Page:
Bovine TB took a big toll
The pain of losing a dairy herd to bovine tuberculosis is still there for Stuart Husband one year on. Gerald Piddock reports.
It has been said that time heals all wounds.
But for Stuart Husband, the pain of losing his dairy herd to bovine tuberculosis is still extremely raw one year on.
‘‘It was a bloody horrible experience and am I over it? Hell no, it’s going to take years.’’ What happened to his cows and the effect of discovering the disease within his herd remained at the forefront of his thoughts every day.
‘‘Every morning when I wake up, it’s the first thing that I think of and it’s the last thing I think of before I go to bed – what happened last year.’’ Husband spoke to the Waikato Times in August 2013 about how the ‘‘soul destroying’’ impact of the disease left him financially and emotionally devastated.
Aside from the hundreds of thousands of dollars in financial costs of replacing a whole herd and subsequent loss of production, the emotional and mental health recovery is a day by day process for the Waikato regional councillor.
The infectious disease was discovered in May 2013, in his then 400-cow herd on his Te Aroha farm, after a lesion was found in a non-pregnant cow he sent to the meat processors. Subsequent blood testing revealed 106 of his cows were TB positive.
When something like this hits you, it’s like you’ve lost everything, he said at the time.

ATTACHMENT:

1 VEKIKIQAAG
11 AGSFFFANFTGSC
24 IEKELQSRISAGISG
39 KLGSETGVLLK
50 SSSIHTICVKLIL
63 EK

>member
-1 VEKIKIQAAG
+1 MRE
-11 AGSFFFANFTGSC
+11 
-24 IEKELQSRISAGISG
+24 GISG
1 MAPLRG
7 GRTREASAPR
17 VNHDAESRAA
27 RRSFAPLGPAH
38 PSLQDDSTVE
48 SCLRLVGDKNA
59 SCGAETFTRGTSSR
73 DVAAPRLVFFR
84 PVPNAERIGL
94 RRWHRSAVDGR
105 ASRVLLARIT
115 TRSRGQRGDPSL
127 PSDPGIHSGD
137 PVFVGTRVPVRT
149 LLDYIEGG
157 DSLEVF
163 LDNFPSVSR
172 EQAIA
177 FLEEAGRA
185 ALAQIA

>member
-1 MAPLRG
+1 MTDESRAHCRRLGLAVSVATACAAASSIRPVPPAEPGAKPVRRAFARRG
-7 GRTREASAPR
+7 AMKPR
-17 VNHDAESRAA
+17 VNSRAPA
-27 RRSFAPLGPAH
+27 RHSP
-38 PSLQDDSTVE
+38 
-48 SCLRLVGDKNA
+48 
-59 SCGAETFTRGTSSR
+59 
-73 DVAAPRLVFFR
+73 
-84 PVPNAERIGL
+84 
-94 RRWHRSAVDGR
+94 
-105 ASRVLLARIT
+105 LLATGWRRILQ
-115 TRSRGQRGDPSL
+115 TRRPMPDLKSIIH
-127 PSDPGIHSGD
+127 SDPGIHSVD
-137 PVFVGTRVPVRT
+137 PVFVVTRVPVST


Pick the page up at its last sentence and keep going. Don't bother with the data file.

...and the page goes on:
The farm was placed under movement control by TB-Free New Zealand.
His 400-cow herd on the farm were cattle he bred himself that he knew by name. The discovery of the disease came as a huge personal blow.
The farm was leased to Husband and the owner did not renew the lease following the outbreak and Husband walked off the farm.
‘‘It’s basically ended my tenure on that farm, so I lost the herd.’’ But it was also a blessing in disguise from a mental health perspective, he said.
‘‘I wouldn’t have walked away if it was all about money. It’s mental health – I had to get out, enough was enough.’’ He took the advice of his children and walked away from the farm.
‘‘With the emotional and mental carnage that went on, my kids just said to me – get out. It was time to go,’’ he said.
He purchased a small farm at Waihou, where he milks 100 TBfree heifers.
‘‘It doesn’t make up for the lost calf club cows, the lost years of building the herd up.
‘‘It’s starting again.’’ Looking back, Husband said he learned that TB is a very difficult disease to control and in his opinion, was spread on the back of a stock truck.
While groups including Federated Farmers and Rural Women New Zealand were terrific in their support, he believes there needs to be better services in place to help farmers get through the mental anguish of dealing with the disease.
He believed these could be provided by the Government.
‘‘There’s just a feeling that you’re publicly looked after through the system.
It’s one of those situations that’s soul destroying, he said.
Husband’s involvement with Waikato Federated Farmers as well as his election onto the Waikato Regional Council as part of the Rates Control Team became a way of coping with the aftermath of the disease.
‘‘I poured myself into it and it’s really helped,’’ he said. He loves being on the council. It was turning its focus to communities, to hear a wide range of issues and it allowed him to make a difference in helping people.
He planned to stand again at the next council elections.
He feels the experience has made him a stronger person.
‘‘There were some valuable lessons learned and you learn who your real friends are and I tell you what, it’s surprising.’’
He believed it changed him as a person.
‘‘Am I the happy go lucky guy I was a year-and-a-half ago. Nah he’s gone.’’